Conservative legal group alleges Elections Commission in contempt of court

Conservative legal group alleges Elections Commission in contempt of court

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The conservative legal group leading a lawsuit against the Wisconsin Elections Commission’s handling of the state’s voter rolls is calling on the commission to be held in contempt of court for failing to follow through with a controversial voter purge.

On Thursday, the Wisconsin Institute for Law and Liberty announced it is asking the circuit court to hold the Elections Commission in contempt and fine it up to $12,000 per day until it carries out Ozaukee County Judge Paul Malloy’s Dec. 17 order to purge from the voting rolls thousands of registered voters who may have moved to a different address.

The case is before a state appeals court, but the conservative-controlled Wisconsin Supreme Court is likely to take it up.

Democratic Attorney General Josh Kaul, whose department represents the commission, slammed WILL’s legal action.

“DOJ strongly disagrees with WILL’s position,” Kaul said in a statement. “Both DOJ and WILL have already sought further review, and those motions are still pending. This case should not effectively be ended before the appeals process plays out.”

The motion to hold the commission in contempt comes after the commission’s three Republican-appointed members tried to approve the purge, but were blocked by the three Democrats on the commission. They want to wait for further direction from the courts before deactivating any voters.

Democrats argue the data flagging potential movers is unreliable, and that deactivating potential movers equates to infringing upon their right to vote. However, Wisconsin allows voters to register on election day if they bring a photo ID and proof of address. The purge would not prohibit anyone from voting.

Republicans on the commission want to follow Malloy’s order and immediately deactivate many potential movers. They argue that doing so follows the letter of the law and would clean up the voter rolls, increasing confidence in elections. However, cases of double-voting in U.S. elections are exceptionally rare.

While most of the affected voters have likely moved and need to register to vote at their new address, a small percentage of them were incorrectly assumed to have moved but could still be purged from the rolls anyway.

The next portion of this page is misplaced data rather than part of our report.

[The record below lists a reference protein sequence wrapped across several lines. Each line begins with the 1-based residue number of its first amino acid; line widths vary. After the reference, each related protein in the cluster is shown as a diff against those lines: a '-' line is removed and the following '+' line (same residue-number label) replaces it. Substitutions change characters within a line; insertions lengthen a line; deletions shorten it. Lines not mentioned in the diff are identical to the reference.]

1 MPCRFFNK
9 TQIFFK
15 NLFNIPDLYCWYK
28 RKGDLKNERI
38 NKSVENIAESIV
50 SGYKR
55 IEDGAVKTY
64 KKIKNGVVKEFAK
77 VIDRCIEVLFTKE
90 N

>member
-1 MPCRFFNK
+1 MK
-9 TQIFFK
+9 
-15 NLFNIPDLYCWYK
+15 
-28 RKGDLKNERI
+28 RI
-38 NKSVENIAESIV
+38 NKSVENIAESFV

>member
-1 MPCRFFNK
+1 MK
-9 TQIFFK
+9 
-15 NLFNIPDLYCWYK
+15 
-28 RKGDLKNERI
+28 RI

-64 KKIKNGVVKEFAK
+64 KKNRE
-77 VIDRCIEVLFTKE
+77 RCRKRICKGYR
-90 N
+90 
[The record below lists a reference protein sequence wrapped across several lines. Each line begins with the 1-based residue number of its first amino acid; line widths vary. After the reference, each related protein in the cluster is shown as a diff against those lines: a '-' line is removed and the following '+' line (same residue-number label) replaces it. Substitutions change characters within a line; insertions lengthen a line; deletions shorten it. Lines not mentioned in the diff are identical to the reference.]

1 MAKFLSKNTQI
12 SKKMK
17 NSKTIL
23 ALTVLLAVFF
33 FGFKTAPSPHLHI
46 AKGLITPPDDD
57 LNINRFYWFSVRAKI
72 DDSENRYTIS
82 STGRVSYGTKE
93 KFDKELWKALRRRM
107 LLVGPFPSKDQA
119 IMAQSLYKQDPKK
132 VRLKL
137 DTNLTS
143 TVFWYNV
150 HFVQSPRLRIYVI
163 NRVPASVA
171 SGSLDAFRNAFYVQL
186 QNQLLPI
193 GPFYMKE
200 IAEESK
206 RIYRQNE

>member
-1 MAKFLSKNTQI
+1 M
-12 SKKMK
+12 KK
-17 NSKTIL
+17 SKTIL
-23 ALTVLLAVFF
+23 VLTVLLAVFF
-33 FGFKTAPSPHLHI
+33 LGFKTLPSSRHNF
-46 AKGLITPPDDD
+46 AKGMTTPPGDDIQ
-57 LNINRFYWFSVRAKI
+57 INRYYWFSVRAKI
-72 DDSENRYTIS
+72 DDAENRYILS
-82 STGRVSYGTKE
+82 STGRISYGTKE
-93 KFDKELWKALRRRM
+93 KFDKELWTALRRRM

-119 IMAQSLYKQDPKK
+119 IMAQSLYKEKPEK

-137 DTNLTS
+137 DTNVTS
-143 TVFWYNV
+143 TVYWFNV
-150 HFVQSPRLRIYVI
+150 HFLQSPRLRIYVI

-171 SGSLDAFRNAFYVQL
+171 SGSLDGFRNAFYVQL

In November, WILL filed a lawsuit against the Elections Commission, alleging it violated state policies related to potential “movers,” or voters who report an official government transaction from an address different from their voter registration address.

In October, the Elections Commission sent a letter to more than 230,000 voters it identified as potentially having moved. In an attempt to help clean up Wisconsin’s voter rolls, the letter asked those voters to update their voter registrations if they moved or notify elections officials if they still reside at the same address. Since then, some have clarified their situation, leaving about 209,000 still unknown.

Because some of the voters flagged as having moved in a 2017 mailing never actually did, the commission opted to wait for as much as a couple of years to deactivate the registration of voters who didn’t respond to the October mailing.

Elections officials sent the letters based on information obtained through the nonprofit Electronic Registration Information Center (ERIC), which flags potential movers. The commission reviews the information to ensure accuracy.

ERIC obtains data from a variety of sources to flag voters who may have moved, such as Wisconsin motor vehicle records, voter registration and motor vehicle records from participating states, along with the National Change of Address database from the U.S. Postal Service.

Malloy issued a written order requiring the commission to deactivate the registrations of voters who did not ask for a continuation of their registration at their current address within 30 days of receiving the Elections Commission mailing.

Later on Thursday, WILL filed a motion to intervene in a separate federal case filed by the League of Women Voters in December that seeks to delay any voter purge until after April 7, the date of Wisconsin’s presidential primary and state Supreme Court elections.

In addition, WILL also filed motions to dismiss or stay that case because action in state court is still pending. The Republican-controlled Legislature has already sought to intervene in the case.

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Assembly Republicans unveiled the plan Friday, which also includes a nearly $45 million cut to personal property taxes paid by businesses and about $100 million toward paying down state debt. The plan does not call for any additional spending on education, which Democratic Gov. Tony Evers called for last week.

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